Vadera is now Brown's advisor on 'third world' debt. Privatisation has set back the rail industry decades. Free market fanatics, like Forsyth and Vadera, are not the solution - they are the problem. British officials at the WTO blurted out the government's real attitude when they told War on Want's John Hillary: "You have got to get real, the development agenda does not go very far. We have to be pro-business and pro-trade."

Blair is cynically using the MPH campaign to try to rehabilitate his image after Iraq, particularly with young people. Most of the people involved in the MPH campaign put in their time and effort with the best intentions but Blair will try to use the charities to subvert the aims of the anti-capitalist movement. It is essential that we put forward a clear socialist programme as the only way to really make poverty history.

ISR backs school student walkout

ISR supports the call to school students to come out on 6 July in protest against the G8 and their neo-liberal policies.

Sarah Sachs-Eldridge

Nationally, International Socialist Resistance (ISR) took the first initiative in calling for school student strike action against the war in 2003. However, it would be arrogant for ISR to claim we organised the strikes. Our initial call, along with that of other parts of the Stop the War Coalition, was seized upon by countless students as the best means of making their voice heard against the tumult of pro-war propaganda.

On the day the war started, hundreds of thousands of young people took to the streets internationally in opposition to the imperialist invasion of Iraq. Since then school students have taken part in many other struggles such as the tens of thousands of French school students who struck against attacks on education.

ISR calls on every young person who is angered and horrified by the poverty and inequality that blights our world to join our international youth camp in Scotland - from which we will be taking part in all the anti-G8 demos (see column for details). You will be joining with young socialists from all round Europe as we discuss and debate the only realistic way to make poverty history.

But we understand that not everyone will be able to come for the whole five days. If you cannot, but want to demonstrate your opposition to Blair and Bush and the rest of the puppets of big business, organise a strike or protest in your school or college.

We are appealing to the trade unions and student unions to provide transport for school students who want to come to Edinburgh on 6 July. We also support those who wish to plan local protests.

If you would like help or advice about organising a strike or protest at your school please don't hesitate to contact ISR on 020 8558 7947 and we can put you in touch with local ISR members and assist you in organising action.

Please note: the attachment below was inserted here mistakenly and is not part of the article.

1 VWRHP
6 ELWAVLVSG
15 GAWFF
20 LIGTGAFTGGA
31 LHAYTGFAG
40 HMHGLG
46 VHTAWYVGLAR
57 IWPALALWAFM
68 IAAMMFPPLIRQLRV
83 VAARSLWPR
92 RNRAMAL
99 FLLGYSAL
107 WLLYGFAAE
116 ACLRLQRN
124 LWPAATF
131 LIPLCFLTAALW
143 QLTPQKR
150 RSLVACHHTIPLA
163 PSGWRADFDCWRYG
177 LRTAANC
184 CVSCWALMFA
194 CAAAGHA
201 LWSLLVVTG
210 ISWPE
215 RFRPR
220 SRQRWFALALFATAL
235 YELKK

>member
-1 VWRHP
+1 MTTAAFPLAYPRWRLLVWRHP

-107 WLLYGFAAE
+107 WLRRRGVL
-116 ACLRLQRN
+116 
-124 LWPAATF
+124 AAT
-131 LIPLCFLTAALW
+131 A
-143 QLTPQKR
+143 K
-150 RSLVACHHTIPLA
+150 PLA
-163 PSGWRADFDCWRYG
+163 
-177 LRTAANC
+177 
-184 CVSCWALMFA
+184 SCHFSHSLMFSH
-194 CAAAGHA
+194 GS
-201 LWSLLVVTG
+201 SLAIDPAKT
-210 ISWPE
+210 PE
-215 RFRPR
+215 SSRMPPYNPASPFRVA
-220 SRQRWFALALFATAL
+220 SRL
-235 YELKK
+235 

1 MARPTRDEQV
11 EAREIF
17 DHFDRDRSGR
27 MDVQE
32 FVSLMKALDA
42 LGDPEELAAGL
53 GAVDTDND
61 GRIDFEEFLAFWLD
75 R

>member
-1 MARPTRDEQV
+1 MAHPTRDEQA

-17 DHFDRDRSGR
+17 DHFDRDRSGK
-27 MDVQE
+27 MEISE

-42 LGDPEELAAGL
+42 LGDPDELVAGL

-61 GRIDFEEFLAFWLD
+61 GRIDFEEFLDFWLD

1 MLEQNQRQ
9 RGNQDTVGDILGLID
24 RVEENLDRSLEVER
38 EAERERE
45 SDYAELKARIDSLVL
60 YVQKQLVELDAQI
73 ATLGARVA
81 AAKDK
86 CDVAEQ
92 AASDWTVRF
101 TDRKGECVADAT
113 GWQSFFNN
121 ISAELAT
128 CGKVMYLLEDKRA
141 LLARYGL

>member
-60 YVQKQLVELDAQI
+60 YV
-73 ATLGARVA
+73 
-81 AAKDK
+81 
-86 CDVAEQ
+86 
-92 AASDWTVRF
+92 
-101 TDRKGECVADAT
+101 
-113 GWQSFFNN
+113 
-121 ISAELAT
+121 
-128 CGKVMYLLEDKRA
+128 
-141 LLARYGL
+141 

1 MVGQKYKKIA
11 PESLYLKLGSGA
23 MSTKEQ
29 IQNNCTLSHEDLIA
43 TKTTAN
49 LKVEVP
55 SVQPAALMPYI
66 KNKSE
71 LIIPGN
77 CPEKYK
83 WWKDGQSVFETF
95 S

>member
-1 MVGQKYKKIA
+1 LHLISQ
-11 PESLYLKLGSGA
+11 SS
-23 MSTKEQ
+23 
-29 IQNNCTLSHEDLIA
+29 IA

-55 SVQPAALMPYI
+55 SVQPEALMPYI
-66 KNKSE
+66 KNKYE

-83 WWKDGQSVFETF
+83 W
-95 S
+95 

We can also help you try to get the support of teachers, and, if (as is sometimes the case) your head teacher opposes your action and tries to intimidate students, we can help you defend your right to protest.

ISR stands in solidarity with workers and students around the world and defends the right to take strike action by all. We welcome the fact that so many young people are prepared to take international solidarity action against war and poverty.

International Youth Camp

A 4-star campsite in Strathclyde National Park in very pleasant surroundings with toilets, hot showers and cooking facilities. A coach will transport us to the different places we will be going to for meetings and protests.

Francois, a member of our Belgian sister organisation and a chef, will be ensuring the provision of tasty cheap food.

Each morning we will meet to discuss issues and developments and to make plans for the day. There will also be organised political discussions.


A coach will leave London at around midnight on 1 July from Kings Cross for those travelling from the South west, South east, East and Midlands. Other areas should look at getting student unions to organise transport but also where possible cars and minibuses driven by members will be very useful for the duration of the camp. There will be a coach back to London on 6 July for those who stay for the camp.

Saturday 2 July

Make Poverty History demo

A city centre venue has been booked for an international rally with speakers from all over Europe. A coach will leave at midnight for those who have come for the day.

Sunday 3 July

G8 alternatives forum

We have applied for several seminars on the question of socialism - what it is and how to get it. We have also booked a venue nearby for those who want to find out more about the Socialist Party and the CWI.

Monday 4 July

Faslane Nuclear Base blockade

Tuesday 5 July

Dungavel Detention Centre